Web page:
Bergsons Theory Of Humor

LAUGHTER. The French philosopher Henri Bergson (1859-1941) developed a humor theory that has survived over many years, and is often characterized as the "mechanization theory of laughter" (i.e., the ludicrous is something mechanical that is "encrusted on the living"). According to Bergson's theory of humor/laughter, a necessary condition of laughter is the absence of feeling, because the "greatest foe" of laughter is emotion. In Berg-son's approach, the essence of the comic involves a kind of "momentary anesthesia" of the heart - its appeal is to one's intelligence, pure and simple. Also, according to Bergson, in order to understand the "why" of humor, one must determine the social function of laughter. Bergson's logical sequence of reasoning concerning the social basis of humor is as follows: life and society demand from the individual both elasticity and tension, adaptability and alertness; life sets a lower standard than does society; a moderate degree of adaptability enables one to live; to live well -which is the aim of society - requires much greater flexibility; society is compelled to be suspicious of all tendencies towards the inelastic, and for this reason, has devised the "social gesture" of laughter to serve as a "corrective" of all unsocial deviations. Bergson suggests that the comic is always something rigid, inelastic, and inflexible (i.e., "something mechanical encrusted on the living"), and usurps the place in human activities of the fine adjustment that society requires. In Bergson's view, laughter is corrective in purpose, whether consciously or unconsciously applied; in laughter and humor, one always finds an intention to humiliate and, consequently, to "correct" one's neighbor - if not in his will, at least in his deed. Thus, laughter is the "revenge of society on the unsocial." In dealing with the simplest form of the comic (i.e., physical deformities which are ludicrous rather than ugly), Bergson formulates the following "law": A deformity that may become comic is a deformity that a normally-built person could successfully imitate. The reasoning behind this principle is that the deformity suggests a certain rigidity that is required as a habitual feature of a normal person (e.g., the figure of a hunchback suggests a "person who holds himself badly"); this is always, in such cases, the suggestion of a certain "rigidity" or "automatism" that produces the effect. Thus, as Bergson observed, the attitudes, gestures, and movements of the human body are laughable in exact proportion as that body reminds us of a "mere machine." The purpose of laughter, in Bergson's account, is to remove the "mechanical encrustation on the living" through humiliation and, thereby, promote free, healthy, and well-adapted social behaviors. As a supplement to superiority humor theories, Bergson adds a perspective about the object of the mockery (i.e., "mechanical inelasticity") as well as developing the social function/aspect of laughter. See also HUMOR, THEORIES OF; SUPERIORITY THEORIES OF HUMOR. REFERENCE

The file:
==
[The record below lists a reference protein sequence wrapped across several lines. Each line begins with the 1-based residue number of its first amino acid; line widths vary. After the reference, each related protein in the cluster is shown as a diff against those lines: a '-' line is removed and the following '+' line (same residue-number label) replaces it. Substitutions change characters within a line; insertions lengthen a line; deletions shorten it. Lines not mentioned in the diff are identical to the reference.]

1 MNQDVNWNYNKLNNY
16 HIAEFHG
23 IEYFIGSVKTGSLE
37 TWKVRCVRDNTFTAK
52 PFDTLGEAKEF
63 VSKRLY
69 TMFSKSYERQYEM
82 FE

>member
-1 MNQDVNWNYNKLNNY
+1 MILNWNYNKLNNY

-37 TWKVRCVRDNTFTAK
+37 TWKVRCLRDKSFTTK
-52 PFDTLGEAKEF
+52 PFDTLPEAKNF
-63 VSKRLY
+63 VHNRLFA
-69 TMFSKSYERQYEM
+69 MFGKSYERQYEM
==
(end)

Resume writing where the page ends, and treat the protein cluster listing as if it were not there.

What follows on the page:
Bergson, H. (1911). Le rire. (Laughter: An essay on the meaning of the comic). New York: Macmillan.

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